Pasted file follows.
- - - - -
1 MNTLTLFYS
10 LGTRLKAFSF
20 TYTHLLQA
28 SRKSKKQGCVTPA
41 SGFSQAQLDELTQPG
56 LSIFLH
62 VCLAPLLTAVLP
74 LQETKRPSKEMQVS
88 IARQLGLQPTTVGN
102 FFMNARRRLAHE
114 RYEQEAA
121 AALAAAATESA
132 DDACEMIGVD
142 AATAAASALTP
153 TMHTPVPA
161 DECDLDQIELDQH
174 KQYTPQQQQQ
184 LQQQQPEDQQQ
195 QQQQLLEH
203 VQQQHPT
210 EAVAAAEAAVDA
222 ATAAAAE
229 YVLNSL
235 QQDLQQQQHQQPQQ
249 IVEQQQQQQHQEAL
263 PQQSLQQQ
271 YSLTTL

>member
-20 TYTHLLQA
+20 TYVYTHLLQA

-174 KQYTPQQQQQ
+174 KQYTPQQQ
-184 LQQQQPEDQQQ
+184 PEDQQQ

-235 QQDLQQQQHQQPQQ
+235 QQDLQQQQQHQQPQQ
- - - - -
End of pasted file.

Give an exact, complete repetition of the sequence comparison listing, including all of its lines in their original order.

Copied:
1 MNTLTLFYS
10 LGTRLKAFSF
20 TYTHLLQA
28 SRKSKKQGCVTPA
41 SGFSQAQLDELTQPG
56 LSIFLH
62 VCLAPLLTAVLP
74 LQETKRPSKEMQVS
88 IARQLGLQPTTVGN
102 FFMNARRRLAHE
114 RYEQEAA
121 AALAAAATESA
132 DDACEMIGVD
142 AATAAASALTP
153 TMHTPVPA
161 DECDLDQIELDQH
174 KQYTPQQQQQ
184 LQQQQPEDQQQ
195 QQQQLLEH
203 VQQQHPT
210 EAVAAAEAAVDA
222 ATAAAAE
229 YVLNSL
235 QQDLQQQQHQQPQQ
249 IVEQQQQQQHQEAL
263 PQQSLQQQ
271 YSLTTL

>member
-20 TYTHLLQA
+20 TYVYTHLLQA

-174 KQYTPQQQQQ
+174 KQYTPQQQ
-184 LQQQQPEDQQQ
+184 PEDQQQ

-235 QQDLQQQQHQQPQQ
+235 QQDLQQQQQHQQPQQ